Bhopal, India, May 7, 2019 / 15:18 pm
A Protestant pastor in the central Indian state of Madhya Pradesh has been acquitted of charges held against him under India’s state-level anti-conversion laws.
Pentecostal Pastor Balu Saste, his wife, his son, and members of his community were violently attacked by Hindus, later detained by the police and accused of trying to convert people to Christianity by force, according to ADF International.
The group announced May 6 that a court had dropped all charges against Balu and his family.
“The acquittal of Pastor Balu and his family is a vital step towards the protection of religious freedom and the right to freely live out one’s faith,” said Tehmina Arora, Director of ADF India.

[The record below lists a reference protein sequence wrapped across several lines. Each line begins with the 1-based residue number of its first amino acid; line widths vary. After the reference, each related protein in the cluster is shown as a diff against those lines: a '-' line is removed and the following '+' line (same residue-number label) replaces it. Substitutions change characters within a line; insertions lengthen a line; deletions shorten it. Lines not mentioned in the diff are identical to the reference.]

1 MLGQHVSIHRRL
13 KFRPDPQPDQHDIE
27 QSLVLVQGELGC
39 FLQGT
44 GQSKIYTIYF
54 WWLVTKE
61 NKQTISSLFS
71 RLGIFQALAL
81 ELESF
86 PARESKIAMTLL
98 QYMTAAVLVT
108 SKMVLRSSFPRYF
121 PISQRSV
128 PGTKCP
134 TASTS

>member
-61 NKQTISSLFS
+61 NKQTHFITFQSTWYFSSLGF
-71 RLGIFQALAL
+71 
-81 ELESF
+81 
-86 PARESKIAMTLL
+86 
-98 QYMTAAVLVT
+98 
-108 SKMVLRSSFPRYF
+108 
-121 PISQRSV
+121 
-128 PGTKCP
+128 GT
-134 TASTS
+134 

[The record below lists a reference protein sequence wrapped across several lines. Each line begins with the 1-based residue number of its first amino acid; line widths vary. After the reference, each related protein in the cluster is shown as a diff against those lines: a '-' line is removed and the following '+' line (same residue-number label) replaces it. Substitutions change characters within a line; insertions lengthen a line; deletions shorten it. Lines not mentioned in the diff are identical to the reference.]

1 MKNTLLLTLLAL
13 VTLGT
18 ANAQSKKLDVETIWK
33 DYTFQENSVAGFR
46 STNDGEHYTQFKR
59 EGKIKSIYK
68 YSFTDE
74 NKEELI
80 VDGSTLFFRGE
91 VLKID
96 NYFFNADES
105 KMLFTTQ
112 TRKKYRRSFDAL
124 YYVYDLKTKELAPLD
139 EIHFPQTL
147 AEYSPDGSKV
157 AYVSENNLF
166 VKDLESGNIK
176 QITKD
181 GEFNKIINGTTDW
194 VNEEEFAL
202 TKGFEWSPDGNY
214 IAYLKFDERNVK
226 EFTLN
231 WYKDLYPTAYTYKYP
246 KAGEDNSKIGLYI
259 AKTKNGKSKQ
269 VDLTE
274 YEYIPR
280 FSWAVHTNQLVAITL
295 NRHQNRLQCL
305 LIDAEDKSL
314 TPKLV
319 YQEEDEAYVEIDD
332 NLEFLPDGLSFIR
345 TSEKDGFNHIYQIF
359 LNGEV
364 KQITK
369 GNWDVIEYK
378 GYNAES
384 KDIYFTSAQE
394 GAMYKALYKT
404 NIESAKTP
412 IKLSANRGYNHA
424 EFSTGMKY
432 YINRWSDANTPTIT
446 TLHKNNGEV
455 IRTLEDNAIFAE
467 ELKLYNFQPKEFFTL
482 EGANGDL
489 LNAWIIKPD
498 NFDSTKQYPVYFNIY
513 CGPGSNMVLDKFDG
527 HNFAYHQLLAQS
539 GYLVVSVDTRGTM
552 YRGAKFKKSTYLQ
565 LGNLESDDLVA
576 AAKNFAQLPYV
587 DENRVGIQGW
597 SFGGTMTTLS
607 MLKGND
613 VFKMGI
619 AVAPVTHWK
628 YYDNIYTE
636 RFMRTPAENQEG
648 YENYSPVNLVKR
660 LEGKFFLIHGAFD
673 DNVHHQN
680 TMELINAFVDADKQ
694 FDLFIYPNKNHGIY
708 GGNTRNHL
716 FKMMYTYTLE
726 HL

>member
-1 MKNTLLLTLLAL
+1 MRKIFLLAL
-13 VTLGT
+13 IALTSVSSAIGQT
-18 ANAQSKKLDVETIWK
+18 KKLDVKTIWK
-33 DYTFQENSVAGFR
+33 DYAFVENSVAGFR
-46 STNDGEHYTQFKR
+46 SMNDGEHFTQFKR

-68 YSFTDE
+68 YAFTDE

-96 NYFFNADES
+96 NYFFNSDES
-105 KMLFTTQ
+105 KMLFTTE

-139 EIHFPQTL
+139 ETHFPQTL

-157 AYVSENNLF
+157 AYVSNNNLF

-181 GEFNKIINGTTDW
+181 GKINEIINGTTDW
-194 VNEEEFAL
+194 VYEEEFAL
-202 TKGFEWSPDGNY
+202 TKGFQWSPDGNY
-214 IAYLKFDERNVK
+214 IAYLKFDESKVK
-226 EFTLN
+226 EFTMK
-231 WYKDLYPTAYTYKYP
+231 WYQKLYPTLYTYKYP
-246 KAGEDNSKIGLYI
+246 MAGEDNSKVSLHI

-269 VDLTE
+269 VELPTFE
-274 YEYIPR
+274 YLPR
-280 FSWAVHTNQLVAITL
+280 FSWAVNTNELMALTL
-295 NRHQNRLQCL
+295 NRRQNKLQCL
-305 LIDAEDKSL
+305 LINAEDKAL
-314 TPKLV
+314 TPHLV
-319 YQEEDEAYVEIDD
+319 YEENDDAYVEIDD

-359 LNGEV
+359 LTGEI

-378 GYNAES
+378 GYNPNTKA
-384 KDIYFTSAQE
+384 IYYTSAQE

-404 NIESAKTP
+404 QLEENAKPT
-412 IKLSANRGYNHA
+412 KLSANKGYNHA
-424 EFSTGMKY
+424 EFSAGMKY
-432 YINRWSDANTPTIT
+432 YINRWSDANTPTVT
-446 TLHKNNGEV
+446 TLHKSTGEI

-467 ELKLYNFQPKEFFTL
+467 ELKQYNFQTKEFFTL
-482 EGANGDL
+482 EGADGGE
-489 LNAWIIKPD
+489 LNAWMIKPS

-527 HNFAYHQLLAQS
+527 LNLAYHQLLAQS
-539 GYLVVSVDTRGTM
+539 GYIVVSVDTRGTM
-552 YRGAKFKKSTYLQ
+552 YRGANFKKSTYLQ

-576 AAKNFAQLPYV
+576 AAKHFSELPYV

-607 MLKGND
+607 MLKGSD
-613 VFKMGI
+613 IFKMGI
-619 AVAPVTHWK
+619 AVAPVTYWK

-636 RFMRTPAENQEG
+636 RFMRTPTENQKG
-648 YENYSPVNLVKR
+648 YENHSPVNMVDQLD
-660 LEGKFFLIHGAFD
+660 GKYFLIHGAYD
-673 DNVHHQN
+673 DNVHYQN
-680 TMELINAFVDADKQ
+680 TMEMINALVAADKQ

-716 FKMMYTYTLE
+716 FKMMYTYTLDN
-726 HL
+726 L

“Now he can continue to tend to his small community of Christians without interference from the state. Unfortunately, this is not the only case in India where Christians have been falsely accused under anti-conversion laws.”
A group of nationalists stormed Balu’s church three years ago during a service and began beating and harassing worshipers, ADF International reports.
The police came and arrested Balu, his wife, and his six-year-old son, stripped them of their clothes, beat them, and kept them detained without bail for three days, finally convicting the family in March of this year of forcing conversion to the Christian faith.
The right to choose one’s own religion is found in Article 25 of the Indian Constitution.